Thursday, 19 October 2017
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bankofportugal2The Bank of Portugal, having relaunched the sale of Novo Banco after plugging a hole in the bank’s finances by transferring €2 billion in bonds into the black hole of BES, has left open legal avenues for the ripped-off bondholders to be compensed from the Resolution Fund.

Last year, the Bank of Portugal failed to find a buyer at the right price for Novo Banco as not one company was inclined to pay the €4.9 billion needed to get the central bank’s governor Carlos Costa off the hook.

To tidy things up at Novo Banco, on December 29th, 2015, Costa took the highly controversial decision to transfer €2 billion in bonds back to Banco Espirito Santo rendering them close to worthless.

These bondholders, a mixture of individuals and huge international investment companies such as Pimco and Blackrock, have been up in arms ever since and have started looking at legal action to recover their money.

Portugal’s Finance Minister Mario Centeno commented that the government was "concerned" with the Bank of Portugal’s solution for Novo Banco's balance sheet but the repayment of bondholders from the Resolution Fund is equally controversial and shows the governor as out of control while cries for his head increase in volume.

The Resolution Fund may have to compensate the bondholders if their claim is upheld that they have been forced to suffer a higher loss than if the bonds had stayed at BES in the first place.

The bondholders may be due for compensation from the Resolution Fund, paid for by Portugal’s high street banks, as Article 145.ºH of the Legal Framework for Credit and Financial Institutions swings into play and if the bondholders can prove they are worse off as a result of Costa’s debt shuffling.

The audit company Deloitte was commissioned by the Bank of Portugal to assess the value of assets at the bust BES and it is likely to conclude that the Novo Banco bondholders would have suffered a lower loss if BES had entered into liquidation at the time of its resolution.

Bondholders also will be due compensation if the courts hold that the responsibility for the repayment of bonds is Novo Banco’s and not that of BES. In this case, the Resolution Fund also kicks in and pays out for any losses suffered.

If the Resolution Fund again has to be topped up by Portugal’s high street banks, this will affect their liquidity and strain their patience as they already paid out to capitalise Novo Banco when it was created from the BES train crash. Having to find up to a further €2 billion will not create harmony.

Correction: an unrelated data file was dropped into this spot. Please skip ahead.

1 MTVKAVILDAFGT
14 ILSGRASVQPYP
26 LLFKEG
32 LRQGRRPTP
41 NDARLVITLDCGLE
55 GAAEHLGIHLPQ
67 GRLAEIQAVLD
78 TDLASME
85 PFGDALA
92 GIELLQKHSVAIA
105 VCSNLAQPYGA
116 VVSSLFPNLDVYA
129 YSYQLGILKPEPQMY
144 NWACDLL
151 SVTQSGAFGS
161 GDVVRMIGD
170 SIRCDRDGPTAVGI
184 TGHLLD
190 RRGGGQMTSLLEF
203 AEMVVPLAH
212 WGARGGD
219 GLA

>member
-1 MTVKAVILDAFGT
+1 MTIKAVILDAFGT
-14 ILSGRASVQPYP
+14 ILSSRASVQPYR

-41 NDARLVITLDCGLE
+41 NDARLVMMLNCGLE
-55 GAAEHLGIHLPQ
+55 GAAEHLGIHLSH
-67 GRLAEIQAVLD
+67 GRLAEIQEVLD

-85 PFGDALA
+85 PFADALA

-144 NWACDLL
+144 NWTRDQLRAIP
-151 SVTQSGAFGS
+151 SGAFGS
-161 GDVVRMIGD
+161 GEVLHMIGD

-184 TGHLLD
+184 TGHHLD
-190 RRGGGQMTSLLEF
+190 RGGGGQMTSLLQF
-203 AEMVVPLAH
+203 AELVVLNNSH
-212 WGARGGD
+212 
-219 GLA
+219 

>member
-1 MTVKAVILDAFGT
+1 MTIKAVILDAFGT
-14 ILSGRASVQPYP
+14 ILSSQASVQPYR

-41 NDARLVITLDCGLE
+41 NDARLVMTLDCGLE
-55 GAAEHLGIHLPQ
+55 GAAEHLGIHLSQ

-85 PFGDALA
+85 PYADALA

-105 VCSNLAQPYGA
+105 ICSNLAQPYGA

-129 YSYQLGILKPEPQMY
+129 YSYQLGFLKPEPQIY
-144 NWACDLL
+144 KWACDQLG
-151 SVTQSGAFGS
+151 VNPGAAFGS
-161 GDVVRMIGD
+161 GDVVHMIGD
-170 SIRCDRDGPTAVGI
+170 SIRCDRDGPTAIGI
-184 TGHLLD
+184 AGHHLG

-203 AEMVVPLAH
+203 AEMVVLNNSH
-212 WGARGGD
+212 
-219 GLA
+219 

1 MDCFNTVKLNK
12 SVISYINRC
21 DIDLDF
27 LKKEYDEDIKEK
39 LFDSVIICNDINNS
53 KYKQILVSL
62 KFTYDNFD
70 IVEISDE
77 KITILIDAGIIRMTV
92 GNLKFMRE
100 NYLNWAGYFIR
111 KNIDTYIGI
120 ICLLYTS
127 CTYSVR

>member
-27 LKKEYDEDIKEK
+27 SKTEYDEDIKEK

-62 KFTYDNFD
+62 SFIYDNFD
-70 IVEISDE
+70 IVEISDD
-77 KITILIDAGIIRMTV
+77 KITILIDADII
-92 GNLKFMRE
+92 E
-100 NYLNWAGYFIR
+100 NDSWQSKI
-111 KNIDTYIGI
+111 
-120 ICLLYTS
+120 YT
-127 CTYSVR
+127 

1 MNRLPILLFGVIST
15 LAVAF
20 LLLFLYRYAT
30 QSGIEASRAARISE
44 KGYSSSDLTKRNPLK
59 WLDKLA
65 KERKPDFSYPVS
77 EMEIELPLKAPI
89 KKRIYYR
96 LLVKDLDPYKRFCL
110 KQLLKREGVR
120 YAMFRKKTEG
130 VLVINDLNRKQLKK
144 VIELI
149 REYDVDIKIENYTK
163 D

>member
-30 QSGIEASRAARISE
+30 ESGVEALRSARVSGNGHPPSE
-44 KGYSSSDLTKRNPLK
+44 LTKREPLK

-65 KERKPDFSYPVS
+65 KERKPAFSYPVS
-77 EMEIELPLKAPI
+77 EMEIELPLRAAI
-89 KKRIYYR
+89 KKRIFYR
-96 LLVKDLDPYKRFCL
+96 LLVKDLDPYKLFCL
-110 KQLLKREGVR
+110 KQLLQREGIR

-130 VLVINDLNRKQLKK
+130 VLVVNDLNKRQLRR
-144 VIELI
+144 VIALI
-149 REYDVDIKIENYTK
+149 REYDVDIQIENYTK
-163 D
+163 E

However this is resolved, the evaporation of Novo Banco’s €2 billion in liabilities seems destined to remain off its balance sheet and the race again is on to find a buyer for the bank which previously was criticised by PWC for having “unquantifiable liabilities.”

The former Secretary of State for Transport and Communications, Sérgio Monteiro, has been hired at €25,000 a month by the Resolution Fund and the Bank of Portugal to front the sale process for Novo Banco.

It is unlikely that the minimum of €4.9 million will be bid for the bank, but any offer that yields enough to help replenish the Resolution Fund will be seen by Portugal’s remaining high street banks as a positive step.

Comments  

-2 #2 Mildred 2016-01-21 09:10
As often helpfully pointed out by us expats - this is all avoidable Entirely a self made mess by the Portuguese elite.

As the rest of the EU faces economic stringency with crashing markets and investments; swarms of migrant refugees etc so Portugal must begin to face up to the reality - that it screwed up. It alone. And attempt the seemingly impossible - to learn from this.
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-2 #1 Jeff Harris 2016-01-21 08:14
Todays Jornal de Noticias brings some global reality to all this nonsense. The major banks of the world like Barclays, Bank of America, Credit Suisse meeting in London (where else?) today to discuss solutions to the problems created by the Bank of Portugal's action and inaction with BES / Novo Banco.

At risk is some 18 billion euros - far more than the total that gets generally bandied about. An amount that Portugal's Resolution Fund could not begin to pay out on and which the Government itself cannot help pay without crashing even further its 2016 budget.

As often asked by expats - why does Portugal not even try to behave? Why is it hard wired to go in the opposite direction - what Wellington's Generals called 'repeatedly aiming to miss'? Even when trying to save their own country.
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